Brash, colorful, and featuring numerous ways to pummel everyone who gets in your way, River City Girls is a River City Ransom/Kunio-kun game through and through. Developer WayForward’s love for the recently revived beat-’em-up series drips from every curb stomp and razor-sharp pixel, as two high school students—Kyoko and Misako—crack skulls as they try to rescue their kidnapped boyfriends, Kunio and Riki, the stars of past RCR and KK games. River City Girls blesses the series with exciting combat and the ability to purchase new moves, accessories, and power ups, but a few glaring negatives keep the brawler from being a genre great.
River City Girl’s plot is a simple one. Kunio and Riki are kidnapped and the protagonists, Kyoko and Misako, take to River City’s mean streets to rescue them and discover who’s behind the crime. This sets the stage for you to fight through six distinct districts, including River City High, a zombie-filled junkyard, and the opulent uptown area.
Each district is broken down into several smaller, interlocking zones. Some zones you can simply sprint through if you’re not in the mood to battle mooks, while others literally lock the screen and won’t let you progress until you beat the snot out of everyone. The one thing that the districts have in common? Mobs of goons looking to stomp holes in the heroes.
Hot-Blooded Tough Gals
Thankfully, Kyoko and Misako are more than capable of handling their business. They sport relatively simple, distinct move sets that expand as you earn money and visit dojos where you can purchase new abilities from either Billy Lee or Jimmy Lee. Yes, the Double Dragon duo, as well as some of their enemies, make appearances in River City Girls, further cementing the concept of a shared brawling universe.
Though you may start with basic light, heavy, throw, and jump attacks, you’ll quickly amass additional combat tools. Some of those include special moves like Misako’s Stone Fist, a technique that sees the fighter deliver three high-impact blows when you tap the special move button. These special attacks drain your stamina meter (not your health!), so can’t spam them to victory. You’ll also find equippable accessories like False Eyelashes and Frill Bra, items that refill your stamina meter by walking around and grant brief invulnerability after knock downs, respectively. In case you’re wondering, equipping the accessories doesn’t make the items appear on Kyoko and Misako’s sprites.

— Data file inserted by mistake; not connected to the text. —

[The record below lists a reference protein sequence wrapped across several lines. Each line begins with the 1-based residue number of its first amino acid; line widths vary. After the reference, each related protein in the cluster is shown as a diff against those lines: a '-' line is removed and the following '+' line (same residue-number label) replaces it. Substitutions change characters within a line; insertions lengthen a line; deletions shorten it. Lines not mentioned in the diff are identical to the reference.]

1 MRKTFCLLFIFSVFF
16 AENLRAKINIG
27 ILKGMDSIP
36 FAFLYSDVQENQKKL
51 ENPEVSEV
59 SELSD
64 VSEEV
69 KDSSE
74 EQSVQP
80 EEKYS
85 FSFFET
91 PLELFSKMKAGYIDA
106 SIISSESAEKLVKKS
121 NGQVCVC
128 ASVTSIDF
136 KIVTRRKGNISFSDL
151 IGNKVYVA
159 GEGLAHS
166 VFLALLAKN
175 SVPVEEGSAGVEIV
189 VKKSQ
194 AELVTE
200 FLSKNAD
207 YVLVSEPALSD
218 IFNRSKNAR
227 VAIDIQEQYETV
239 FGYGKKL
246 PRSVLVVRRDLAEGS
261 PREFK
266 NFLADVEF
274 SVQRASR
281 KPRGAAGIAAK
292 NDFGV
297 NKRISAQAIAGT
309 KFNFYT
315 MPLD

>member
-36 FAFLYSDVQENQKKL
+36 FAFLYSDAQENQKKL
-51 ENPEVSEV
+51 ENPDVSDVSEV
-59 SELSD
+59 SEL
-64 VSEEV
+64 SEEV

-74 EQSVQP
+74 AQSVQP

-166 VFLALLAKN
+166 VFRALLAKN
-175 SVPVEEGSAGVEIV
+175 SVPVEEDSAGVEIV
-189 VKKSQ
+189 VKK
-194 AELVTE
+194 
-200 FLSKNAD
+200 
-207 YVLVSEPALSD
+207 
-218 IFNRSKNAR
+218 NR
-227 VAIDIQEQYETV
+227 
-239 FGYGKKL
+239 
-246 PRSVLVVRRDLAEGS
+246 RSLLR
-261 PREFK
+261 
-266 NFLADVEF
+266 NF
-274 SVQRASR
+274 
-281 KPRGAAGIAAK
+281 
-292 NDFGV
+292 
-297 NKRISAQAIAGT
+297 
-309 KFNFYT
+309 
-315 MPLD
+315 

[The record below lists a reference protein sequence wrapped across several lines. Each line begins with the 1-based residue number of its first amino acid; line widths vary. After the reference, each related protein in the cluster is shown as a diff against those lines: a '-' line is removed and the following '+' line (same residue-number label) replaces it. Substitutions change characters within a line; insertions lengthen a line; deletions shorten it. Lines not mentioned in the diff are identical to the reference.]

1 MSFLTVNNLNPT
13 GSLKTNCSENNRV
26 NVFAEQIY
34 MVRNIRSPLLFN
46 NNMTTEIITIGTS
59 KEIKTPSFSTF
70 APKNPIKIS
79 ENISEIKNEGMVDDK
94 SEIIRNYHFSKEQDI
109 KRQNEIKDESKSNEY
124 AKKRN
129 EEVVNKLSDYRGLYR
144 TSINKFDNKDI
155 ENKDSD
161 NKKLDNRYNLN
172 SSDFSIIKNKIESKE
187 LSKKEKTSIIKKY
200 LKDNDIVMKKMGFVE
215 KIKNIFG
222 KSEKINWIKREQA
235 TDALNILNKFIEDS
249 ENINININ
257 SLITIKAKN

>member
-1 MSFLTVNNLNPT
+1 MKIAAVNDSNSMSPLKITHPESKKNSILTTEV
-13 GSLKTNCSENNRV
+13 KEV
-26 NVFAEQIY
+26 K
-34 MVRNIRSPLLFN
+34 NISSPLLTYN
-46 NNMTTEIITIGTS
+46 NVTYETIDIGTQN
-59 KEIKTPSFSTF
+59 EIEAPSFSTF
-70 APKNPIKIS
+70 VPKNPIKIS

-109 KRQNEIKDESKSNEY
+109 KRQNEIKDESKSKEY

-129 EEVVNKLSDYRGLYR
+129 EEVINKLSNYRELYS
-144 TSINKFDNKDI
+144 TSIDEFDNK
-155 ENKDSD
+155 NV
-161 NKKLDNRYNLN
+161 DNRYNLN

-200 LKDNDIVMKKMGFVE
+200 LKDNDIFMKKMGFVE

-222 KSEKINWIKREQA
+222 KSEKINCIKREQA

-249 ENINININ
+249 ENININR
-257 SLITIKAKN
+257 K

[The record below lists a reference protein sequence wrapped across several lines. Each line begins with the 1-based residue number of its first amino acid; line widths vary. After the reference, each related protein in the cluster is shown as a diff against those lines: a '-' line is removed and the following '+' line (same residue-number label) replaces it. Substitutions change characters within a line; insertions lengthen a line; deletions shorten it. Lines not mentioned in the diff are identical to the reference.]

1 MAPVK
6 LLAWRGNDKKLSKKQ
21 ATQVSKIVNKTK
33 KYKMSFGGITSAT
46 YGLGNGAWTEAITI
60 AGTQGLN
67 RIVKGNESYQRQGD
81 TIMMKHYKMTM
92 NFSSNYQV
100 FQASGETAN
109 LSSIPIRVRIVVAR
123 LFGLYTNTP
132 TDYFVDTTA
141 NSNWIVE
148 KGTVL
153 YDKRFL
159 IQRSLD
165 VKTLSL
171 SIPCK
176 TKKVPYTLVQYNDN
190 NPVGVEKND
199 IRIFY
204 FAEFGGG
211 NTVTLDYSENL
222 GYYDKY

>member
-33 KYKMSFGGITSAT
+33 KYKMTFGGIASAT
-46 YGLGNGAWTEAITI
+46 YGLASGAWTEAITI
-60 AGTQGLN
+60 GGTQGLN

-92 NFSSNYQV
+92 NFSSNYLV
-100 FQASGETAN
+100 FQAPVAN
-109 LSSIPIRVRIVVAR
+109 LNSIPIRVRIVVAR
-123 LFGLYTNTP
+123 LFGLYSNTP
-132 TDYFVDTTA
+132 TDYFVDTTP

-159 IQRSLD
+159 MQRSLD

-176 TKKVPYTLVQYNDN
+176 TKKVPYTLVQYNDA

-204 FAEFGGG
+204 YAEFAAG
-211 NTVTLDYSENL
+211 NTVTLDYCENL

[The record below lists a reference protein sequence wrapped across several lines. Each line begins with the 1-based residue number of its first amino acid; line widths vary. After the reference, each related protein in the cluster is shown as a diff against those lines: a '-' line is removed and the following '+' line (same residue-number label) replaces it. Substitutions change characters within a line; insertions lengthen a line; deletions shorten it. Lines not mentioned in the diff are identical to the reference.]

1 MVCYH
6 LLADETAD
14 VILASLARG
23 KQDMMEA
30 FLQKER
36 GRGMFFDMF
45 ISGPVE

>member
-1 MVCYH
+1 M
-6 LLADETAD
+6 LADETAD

The attacks feel good, too. Thanks to the protagonists’ smear animations and enemies’ recoil animations, each blow carries weight. Misako’s roundhouse punch, for example, is great for clearing crowds, as it blasts punks quite a distance. Her backfist, on the other hand, is terrific for swatting foes who try to creep up from behind.
On occasion, a nearly defeated enemy will beg for mercy. Should you spare the hoodlum, the character becomes a Recruit that you summon into battle for a few seconds at a time. Initially, it may seem that Recruits don’t have much impact on the battle, but as you learn the combat system, they can be integrated into your combos, much like Strikers in King of Fighters ’99, 2000, and 2001.
You can also spend your money in shops to buy food, refreshments, and toys that boost your health or stamina by varying amounts. If you play on the Normal difficulty setting, you probably won’t need much of this assistance outside of boss fights. On the other hand, you may need to keep a supply of health-and-stamina boosters in your back pocket when playing Hard mode.
Thankfully, you need not rely on purchased items throughout the journey. Numerous weapons lay scattered in the streets that you can pick up and use, such as baseball bats, whips, wrenches, and yo-yos. They shatter after repeated use unless you purchase the skill that lets you use them as much as you want.